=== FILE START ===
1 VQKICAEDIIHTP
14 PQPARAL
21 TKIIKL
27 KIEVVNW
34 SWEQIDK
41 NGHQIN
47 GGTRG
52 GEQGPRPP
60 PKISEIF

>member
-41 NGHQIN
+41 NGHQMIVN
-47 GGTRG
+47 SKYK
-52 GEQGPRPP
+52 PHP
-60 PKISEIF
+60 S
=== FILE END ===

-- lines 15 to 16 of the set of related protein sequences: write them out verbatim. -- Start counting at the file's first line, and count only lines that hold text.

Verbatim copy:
-52 GEQGPRPP
+52 PHP